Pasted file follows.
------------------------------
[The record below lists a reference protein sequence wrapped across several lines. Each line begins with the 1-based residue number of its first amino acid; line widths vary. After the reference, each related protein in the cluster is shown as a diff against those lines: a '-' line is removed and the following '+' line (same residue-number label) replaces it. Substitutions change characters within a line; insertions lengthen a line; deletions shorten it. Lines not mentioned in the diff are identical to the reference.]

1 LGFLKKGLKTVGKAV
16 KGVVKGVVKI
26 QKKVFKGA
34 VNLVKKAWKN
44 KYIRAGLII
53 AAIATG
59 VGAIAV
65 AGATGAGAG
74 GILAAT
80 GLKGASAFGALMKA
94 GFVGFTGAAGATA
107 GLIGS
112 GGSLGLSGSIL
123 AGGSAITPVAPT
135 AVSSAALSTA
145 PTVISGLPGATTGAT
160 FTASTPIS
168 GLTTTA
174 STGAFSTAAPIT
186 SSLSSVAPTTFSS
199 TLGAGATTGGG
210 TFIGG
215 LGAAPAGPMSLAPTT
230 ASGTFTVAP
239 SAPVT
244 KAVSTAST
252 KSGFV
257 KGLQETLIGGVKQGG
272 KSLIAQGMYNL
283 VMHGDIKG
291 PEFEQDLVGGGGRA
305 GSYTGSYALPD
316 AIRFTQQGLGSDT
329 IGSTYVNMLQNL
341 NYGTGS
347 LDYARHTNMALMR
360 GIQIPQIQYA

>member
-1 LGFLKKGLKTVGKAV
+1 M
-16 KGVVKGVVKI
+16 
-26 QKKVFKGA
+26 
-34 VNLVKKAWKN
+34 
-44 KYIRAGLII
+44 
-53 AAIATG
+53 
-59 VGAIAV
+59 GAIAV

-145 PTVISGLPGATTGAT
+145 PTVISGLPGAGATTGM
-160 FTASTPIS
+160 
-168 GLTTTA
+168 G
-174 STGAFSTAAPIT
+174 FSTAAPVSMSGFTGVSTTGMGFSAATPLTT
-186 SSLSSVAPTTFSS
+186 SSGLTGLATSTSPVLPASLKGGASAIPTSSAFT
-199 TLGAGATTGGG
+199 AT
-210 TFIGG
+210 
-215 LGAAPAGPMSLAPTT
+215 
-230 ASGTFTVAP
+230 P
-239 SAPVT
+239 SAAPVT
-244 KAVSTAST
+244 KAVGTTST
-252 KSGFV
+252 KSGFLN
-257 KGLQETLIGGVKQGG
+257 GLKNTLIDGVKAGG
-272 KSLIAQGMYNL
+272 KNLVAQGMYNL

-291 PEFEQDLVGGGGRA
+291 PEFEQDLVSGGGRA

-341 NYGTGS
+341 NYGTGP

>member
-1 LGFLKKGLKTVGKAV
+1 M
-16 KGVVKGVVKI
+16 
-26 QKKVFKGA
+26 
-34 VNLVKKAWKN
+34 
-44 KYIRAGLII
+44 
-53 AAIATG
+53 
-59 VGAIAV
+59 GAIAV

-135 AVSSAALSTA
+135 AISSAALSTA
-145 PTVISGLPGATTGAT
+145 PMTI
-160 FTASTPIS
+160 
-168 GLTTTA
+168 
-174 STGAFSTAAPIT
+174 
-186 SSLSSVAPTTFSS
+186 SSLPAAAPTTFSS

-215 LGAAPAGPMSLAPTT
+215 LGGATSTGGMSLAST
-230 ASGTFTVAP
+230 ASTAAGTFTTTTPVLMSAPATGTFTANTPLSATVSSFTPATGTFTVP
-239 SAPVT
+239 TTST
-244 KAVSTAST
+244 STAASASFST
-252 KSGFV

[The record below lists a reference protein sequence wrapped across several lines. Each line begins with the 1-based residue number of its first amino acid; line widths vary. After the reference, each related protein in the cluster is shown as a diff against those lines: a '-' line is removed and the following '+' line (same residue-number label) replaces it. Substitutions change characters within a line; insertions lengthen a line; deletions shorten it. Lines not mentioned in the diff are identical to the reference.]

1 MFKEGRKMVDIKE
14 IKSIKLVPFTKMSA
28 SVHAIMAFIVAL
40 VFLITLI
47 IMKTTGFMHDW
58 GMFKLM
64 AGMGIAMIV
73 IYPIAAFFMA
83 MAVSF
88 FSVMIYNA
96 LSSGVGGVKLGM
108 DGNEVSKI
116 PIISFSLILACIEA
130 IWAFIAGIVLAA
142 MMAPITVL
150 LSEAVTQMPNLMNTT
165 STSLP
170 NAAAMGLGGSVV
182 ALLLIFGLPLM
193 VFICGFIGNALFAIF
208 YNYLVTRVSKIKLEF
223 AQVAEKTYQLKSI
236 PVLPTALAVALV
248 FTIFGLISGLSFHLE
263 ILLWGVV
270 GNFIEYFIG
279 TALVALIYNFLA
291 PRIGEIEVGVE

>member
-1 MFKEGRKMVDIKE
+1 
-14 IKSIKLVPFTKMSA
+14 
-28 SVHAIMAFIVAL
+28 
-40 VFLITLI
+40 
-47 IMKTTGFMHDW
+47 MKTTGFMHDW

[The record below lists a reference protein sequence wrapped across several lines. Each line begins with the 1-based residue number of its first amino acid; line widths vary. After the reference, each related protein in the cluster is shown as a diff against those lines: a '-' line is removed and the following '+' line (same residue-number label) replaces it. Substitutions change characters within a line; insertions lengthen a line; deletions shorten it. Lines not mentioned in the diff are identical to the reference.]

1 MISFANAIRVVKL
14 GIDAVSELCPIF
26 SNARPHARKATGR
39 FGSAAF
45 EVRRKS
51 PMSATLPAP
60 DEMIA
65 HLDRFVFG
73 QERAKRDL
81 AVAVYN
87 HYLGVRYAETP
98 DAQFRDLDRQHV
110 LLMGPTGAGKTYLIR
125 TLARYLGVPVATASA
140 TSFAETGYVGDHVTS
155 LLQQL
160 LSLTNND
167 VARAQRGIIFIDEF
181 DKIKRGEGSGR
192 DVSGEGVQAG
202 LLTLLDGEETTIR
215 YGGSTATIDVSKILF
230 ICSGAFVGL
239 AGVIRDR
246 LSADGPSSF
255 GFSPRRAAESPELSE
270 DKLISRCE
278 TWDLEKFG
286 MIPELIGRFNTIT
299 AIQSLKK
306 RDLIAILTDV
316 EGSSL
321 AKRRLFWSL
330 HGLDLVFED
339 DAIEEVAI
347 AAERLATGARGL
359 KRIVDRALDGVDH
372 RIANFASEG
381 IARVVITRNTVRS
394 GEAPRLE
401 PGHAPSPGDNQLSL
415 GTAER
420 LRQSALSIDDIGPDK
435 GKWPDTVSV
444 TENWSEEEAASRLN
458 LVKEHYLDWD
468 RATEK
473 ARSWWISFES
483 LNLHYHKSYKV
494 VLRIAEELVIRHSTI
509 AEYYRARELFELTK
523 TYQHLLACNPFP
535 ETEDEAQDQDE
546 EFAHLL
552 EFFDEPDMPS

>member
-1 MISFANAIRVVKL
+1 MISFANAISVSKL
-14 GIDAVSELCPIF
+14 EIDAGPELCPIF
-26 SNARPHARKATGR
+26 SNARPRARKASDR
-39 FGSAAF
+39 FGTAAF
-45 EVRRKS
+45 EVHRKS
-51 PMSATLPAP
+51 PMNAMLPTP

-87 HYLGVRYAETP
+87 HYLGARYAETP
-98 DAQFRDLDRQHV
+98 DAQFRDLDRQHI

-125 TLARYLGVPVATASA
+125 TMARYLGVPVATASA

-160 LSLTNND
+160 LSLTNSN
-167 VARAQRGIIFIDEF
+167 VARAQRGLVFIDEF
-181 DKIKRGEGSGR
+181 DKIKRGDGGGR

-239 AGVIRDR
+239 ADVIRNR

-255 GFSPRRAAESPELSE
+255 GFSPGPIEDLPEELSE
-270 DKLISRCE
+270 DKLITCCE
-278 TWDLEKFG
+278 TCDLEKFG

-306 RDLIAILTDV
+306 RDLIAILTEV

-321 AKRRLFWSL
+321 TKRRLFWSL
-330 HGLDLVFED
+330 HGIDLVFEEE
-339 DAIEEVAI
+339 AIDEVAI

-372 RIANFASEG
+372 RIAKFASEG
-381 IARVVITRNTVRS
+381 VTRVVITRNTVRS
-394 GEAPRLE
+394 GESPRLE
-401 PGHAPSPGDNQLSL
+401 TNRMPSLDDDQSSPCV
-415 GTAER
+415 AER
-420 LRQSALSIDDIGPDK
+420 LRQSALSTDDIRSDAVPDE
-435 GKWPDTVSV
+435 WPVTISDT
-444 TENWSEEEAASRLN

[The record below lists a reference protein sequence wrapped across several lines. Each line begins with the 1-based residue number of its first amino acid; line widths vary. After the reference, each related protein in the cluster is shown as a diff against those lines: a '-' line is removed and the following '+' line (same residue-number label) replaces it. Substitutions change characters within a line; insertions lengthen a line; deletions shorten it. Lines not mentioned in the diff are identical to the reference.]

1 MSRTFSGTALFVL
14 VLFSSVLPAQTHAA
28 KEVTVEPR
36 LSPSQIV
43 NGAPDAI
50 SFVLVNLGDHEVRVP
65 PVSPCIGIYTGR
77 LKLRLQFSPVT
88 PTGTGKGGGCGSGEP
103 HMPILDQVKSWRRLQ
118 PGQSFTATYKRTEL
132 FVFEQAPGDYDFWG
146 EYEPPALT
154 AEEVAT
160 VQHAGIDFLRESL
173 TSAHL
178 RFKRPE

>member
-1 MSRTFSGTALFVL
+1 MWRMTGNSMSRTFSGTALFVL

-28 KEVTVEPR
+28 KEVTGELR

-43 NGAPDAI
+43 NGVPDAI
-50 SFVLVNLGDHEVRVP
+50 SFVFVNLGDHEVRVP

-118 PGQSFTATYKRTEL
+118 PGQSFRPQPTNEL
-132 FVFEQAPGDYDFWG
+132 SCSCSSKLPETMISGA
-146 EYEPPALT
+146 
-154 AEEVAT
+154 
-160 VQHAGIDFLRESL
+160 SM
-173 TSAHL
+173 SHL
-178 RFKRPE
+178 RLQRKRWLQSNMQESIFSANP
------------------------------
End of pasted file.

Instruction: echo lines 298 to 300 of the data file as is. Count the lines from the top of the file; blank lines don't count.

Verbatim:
+43 NGVPDAI
-50 SFVLVNLGDHEVRVP
+50 SFVFVNLGDHEVRVP